Spatiotemporal control of kinesin motor protein by photoswitches enabling selective single microtubule regulations†
Artificial control of bio-nanomachines should have a major impact on the development of controllable transport systems for specific cargo transport on chips. Precise spatiotemporal control and local regulation of the bio-motor activity will, however, be necessary if we are to accomplish such a goal. In this study, we exploited the photoswitching properties of azobenzene-based high-energy molecules and inhibitors to control a single kinesin-driven microtubule that has potential to work as a nanocarrier for molecular cargos. In particular, we could influence the local concentration and dispersion of the microtubules at any desired position and time by irradiating a local area of the motility system at one wavelength, while irradiating the entire area at another wavelength, to enrich either cis or trans isomers of photoswitches in the selected region. Furthermore, various regulations (e.g., transporting, bending, breaking) of single microtubules were possible while almost arresting ambient microtubules—all without the need for any surface patterning.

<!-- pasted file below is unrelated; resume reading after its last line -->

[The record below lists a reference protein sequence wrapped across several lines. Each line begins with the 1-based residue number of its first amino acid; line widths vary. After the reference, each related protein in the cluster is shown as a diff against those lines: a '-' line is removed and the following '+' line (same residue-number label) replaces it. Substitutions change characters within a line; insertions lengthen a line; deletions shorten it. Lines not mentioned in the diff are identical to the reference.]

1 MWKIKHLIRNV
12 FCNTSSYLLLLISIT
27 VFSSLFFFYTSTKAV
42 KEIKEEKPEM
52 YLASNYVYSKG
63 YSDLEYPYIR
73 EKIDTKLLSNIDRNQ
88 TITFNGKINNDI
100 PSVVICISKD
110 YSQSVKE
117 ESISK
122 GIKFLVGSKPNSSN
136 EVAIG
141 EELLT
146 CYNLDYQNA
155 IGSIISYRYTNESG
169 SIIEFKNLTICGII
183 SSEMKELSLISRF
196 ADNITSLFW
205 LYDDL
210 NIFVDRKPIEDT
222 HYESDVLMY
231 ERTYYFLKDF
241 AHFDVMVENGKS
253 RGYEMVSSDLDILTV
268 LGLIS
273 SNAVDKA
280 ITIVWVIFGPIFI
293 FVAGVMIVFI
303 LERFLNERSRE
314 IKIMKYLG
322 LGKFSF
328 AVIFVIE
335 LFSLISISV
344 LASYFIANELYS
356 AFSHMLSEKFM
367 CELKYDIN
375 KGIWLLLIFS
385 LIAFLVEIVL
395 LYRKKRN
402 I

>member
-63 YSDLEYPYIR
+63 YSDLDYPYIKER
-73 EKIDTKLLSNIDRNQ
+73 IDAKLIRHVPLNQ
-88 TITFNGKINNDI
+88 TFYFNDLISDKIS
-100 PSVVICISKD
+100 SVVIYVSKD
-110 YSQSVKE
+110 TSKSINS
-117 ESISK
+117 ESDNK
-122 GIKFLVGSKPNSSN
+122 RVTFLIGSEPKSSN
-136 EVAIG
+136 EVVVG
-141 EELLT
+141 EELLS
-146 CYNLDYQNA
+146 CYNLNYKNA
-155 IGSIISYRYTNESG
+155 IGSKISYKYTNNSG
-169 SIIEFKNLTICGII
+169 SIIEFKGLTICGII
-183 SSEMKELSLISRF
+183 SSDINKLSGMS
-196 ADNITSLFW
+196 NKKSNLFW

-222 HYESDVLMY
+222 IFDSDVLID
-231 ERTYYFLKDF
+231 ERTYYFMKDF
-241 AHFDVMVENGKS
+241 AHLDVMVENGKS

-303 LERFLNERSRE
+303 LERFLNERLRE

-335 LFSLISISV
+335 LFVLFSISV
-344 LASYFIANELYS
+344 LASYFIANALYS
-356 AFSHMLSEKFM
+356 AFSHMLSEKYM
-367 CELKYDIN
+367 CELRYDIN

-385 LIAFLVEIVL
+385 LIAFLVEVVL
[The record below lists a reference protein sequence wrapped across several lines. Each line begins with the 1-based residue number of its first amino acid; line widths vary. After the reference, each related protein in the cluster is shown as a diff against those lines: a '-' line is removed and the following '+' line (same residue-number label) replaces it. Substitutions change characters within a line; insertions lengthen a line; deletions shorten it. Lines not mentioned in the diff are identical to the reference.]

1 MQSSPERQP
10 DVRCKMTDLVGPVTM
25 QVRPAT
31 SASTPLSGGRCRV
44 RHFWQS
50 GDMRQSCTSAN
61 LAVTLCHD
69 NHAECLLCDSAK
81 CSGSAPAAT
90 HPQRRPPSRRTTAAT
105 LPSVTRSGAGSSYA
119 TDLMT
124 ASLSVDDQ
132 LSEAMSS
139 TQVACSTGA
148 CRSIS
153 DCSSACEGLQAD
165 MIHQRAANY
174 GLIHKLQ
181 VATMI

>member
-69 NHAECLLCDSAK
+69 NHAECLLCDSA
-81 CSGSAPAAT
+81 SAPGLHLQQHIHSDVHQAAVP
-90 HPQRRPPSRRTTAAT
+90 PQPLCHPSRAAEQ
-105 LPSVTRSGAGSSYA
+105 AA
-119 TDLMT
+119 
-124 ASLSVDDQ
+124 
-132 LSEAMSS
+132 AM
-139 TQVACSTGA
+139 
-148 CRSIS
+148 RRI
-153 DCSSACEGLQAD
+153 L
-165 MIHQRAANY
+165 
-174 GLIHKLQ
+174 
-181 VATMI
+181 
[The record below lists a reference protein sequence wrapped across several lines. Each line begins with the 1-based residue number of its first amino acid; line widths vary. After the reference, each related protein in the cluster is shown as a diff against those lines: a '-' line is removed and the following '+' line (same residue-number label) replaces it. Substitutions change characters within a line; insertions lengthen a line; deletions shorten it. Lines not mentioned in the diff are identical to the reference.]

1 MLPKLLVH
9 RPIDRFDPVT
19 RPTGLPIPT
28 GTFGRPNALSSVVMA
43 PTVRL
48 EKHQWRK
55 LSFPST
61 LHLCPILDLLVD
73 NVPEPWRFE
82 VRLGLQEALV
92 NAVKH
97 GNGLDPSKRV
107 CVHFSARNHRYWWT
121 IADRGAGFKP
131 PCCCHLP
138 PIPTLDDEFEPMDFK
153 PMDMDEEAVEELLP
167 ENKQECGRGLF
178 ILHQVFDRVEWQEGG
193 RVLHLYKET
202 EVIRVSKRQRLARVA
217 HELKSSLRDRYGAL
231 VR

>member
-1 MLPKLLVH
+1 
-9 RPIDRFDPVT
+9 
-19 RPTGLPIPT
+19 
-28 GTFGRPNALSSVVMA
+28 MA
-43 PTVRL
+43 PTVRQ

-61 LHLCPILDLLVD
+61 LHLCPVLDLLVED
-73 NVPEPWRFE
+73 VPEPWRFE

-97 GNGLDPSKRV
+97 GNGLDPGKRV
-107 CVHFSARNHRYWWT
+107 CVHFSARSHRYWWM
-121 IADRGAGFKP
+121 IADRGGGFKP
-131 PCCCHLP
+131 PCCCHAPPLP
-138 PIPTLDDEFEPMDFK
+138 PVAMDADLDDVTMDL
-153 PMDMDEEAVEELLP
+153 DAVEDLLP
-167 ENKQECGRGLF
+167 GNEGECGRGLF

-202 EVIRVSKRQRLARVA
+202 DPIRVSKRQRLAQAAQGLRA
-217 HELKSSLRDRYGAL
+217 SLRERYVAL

- This article is part of the themed collection: Lab on a Chip Recent Open Access Articles